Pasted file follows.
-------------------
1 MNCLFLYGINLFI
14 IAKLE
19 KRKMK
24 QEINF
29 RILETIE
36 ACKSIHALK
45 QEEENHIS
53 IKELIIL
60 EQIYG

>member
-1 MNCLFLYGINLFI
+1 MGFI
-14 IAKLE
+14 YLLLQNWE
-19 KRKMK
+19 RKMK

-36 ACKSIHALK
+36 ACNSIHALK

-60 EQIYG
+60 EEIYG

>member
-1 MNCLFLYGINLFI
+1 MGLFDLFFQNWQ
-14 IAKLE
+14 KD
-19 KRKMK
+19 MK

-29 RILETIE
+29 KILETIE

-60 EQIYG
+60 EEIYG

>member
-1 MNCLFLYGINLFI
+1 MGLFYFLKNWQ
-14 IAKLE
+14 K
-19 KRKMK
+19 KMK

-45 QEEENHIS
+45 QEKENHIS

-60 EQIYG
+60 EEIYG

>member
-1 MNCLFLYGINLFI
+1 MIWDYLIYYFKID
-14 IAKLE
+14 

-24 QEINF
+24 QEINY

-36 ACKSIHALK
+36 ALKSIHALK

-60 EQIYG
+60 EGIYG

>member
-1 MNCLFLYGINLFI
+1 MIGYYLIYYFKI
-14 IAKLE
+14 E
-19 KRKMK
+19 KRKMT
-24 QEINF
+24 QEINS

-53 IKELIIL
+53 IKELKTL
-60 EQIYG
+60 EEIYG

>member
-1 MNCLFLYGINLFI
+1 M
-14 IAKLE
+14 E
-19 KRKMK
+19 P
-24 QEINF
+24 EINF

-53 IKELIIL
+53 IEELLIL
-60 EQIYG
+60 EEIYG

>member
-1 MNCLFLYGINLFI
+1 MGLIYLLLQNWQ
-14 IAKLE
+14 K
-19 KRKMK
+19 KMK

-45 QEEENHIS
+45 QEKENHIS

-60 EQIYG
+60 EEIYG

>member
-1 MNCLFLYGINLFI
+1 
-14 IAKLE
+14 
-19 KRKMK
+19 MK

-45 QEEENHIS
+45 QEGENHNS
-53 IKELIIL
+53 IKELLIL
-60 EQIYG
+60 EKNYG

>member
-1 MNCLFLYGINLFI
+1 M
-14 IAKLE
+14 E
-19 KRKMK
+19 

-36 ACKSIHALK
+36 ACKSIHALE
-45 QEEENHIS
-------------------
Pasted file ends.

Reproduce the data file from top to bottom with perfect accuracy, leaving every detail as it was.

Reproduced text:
1 MNCLFLYGINLFI
14 IAKLE
19 KRKMK
24 QEINF
29 RILETIE
36 ACKSIHALK
45 QEEENHIS
53 IKELIIL
60 EQIYG

>member
-1 MNCLFLYGINLFI
+1 MGFI
-14 IAKLE
+14 YLLLQNWE
-19 KRKMK
+19 RKMK

-36 ACKSIHALK
+36 ACNSIHALK

-60 EQIYG
+60 EEIYG

>member
-1 MNCLFLYGINLFI
+1 MGLFDLFFQNWQ
-14 IAKLE
+14 KD
-19 KRKMK
+19 MK

-29 RILETIE
+29 KILETIE

-60 EQIYG
+60 EEIYG

>member
-1 MNCLFLYGINLFI
+1 MGLFYFLKNWQ
-14 IAKLE
+14 K
-19 KRKMK
+19 KMK

-45 QEEENHIS
+45 QEKENHIS

-60 EQIYG
+60 EEIYG

>member
-1 MNCLFLYGINLFI
+1 MIWDYLIYYFKID
-14 IAKLE
+14 

-24 QEINF
+24 QEINY

-36 ACKSIHALK
+36 ALKSIHALK

-60 EQIYG
+60 EGIYG

>member
-1 MNCLFLYGINLFI
+1 MIGYYLIYYFKI
-14 IAKLE
+14 E
-19 KRKMK
+19 KRKMT
-24 QEINF
+24 QEINS

-53 IKELIIL
+53 IKELKTL
-60 EQIYG
+60 EEIYG

>member
-1 MNCLFLYGINLFI
+1 M
-14 IAKLE
+14 E
-19 KRKMK
+19 P
-24 QEINF
+24 EINF

-53 IKELIIL
+53 IEELLIL
-60 EQIYG
+60 EEIYG

>member
-1 MNCLFLYGINLFI
+1 MGLIYLLLQNWQ
-14 IAKLE
+14 K
-19 KRKMK
+19 KMK

-45 QEEENHIS
+45 QEKENHIS

-60 EQIYG
+60 EEIYG

>member
-1 MNCLFLYGINLFI
+1 
-14 IAKLE
+14 
-19 KRKMK
+19 MK

-45 QEEENHIS
+45 QEGENHNS
-53 IKELIIL
+53 IKELLIL
-60 EQIYG
+60 EKNYG

>member
-1 MNCLFLYGINLFI
+1 M
-14 IAKLE
+14 E
-19 KRKMK
+19 

-36 ACKSIHALK
+36 ACKSIHALE
-45 QEEENHIS